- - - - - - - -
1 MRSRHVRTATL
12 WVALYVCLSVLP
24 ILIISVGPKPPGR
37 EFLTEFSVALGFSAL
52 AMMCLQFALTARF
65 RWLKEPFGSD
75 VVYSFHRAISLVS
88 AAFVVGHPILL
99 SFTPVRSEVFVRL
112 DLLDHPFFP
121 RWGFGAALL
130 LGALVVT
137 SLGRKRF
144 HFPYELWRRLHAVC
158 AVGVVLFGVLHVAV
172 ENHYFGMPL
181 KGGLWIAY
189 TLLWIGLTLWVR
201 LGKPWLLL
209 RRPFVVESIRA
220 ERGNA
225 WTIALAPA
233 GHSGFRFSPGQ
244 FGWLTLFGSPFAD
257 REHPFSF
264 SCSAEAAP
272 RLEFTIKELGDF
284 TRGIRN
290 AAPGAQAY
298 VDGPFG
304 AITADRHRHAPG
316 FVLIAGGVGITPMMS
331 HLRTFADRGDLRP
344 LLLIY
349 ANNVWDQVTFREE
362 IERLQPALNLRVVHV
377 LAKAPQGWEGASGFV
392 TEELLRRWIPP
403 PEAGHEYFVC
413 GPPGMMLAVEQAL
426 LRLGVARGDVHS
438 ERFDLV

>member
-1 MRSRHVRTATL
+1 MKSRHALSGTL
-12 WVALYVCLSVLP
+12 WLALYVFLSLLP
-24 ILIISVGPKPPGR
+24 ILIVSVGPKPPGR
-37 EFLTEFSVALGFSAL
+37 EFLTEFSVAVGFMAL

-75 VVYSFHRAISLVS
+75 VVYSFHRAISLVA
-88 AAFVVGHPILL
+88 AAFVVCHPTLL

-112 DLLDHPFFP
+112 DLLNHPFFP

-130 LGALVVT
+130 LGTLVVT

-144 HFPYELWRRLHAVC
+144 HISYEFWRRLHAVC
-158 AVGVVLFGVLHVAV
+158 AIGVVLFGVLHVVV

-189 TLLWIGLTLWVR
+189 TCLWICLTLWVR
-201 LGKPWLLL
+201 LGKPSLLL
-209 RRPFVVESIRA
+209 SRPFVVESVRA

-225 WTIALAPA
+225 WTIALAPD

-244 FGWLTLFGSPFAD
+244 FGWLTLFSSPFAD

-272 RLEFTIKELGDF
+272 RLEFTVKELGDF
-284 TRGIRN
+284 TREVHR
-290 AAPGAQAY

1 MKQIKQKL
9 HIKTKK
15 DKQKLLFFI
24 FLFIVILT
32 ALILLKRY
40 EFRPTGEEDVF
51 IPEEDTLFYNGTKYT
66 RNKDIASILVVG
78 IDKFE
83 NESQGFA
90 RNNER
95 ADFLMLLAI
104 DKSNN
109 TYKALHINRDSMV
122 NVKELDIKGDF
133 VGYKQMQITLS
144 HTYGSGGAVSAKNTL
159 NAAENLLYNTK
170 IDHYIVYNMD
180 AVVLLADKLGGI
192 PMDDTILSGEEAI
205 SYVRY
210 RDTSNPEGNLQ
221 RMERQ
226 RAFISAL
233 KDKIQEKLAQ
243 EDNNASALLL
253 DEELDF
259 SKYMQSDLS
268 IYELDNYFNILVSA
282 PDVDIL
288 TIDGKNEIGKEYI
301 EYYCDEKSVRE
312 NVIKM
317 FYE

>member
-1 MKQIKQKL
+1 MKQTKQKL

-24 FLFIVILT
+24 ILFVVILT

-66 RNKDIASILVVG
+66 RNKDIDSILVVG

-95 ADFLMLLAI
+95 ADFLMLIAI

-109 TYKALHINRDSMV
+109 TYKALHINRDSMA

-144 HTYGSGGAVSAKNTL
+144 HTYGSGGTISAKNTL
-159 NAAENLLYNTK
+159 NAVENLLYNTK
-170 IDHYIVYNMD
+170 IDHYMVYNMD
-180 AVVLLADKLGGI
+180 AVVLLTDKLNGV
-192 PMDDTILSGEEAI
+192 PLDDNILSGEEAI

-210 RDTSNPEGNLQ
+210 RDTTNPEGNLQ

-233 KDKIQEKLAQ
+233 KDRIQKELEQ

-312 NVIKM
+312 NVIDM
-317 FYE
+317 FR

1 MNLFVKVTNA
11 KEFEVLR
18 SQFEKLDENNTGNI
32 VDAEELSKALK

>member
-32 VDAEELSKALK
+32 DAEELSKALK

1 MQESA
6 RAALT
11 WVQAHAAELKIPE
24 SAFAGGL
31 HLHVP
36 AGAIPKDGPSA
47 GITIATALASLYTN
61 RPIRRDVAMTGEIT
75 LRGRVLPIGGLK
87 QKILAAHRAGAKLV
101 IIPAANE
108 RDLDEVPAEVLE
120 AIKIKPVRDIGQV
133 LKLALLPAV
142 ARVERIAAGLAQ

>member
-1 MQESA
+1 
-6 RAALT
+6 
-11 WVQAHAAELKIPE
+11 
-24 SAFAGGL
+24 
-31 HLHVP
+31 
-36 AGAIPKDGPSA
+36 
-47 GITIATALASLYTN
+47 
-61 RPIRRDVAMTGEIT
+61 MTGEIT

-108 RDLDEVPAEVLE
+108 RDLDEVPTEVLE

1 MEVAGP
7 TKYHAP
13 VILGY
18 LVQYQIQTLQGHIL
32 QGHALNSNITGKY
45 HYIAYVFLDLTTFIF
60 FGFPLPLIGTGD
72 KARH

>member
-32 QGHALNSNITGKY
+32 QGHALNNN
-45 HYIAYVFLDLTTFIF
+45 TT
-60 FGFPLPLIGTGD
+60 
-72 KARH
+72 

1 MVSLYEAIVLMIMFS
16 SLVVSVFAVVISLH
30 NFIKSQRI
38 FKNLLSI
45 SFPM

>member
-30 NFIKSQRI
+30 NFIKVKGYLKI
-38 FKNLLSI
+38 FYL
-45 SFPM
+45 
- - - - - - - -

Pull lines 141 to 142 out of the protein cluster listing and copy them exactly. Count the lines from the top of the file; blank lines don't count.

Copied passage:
-317 FYE
+317 FR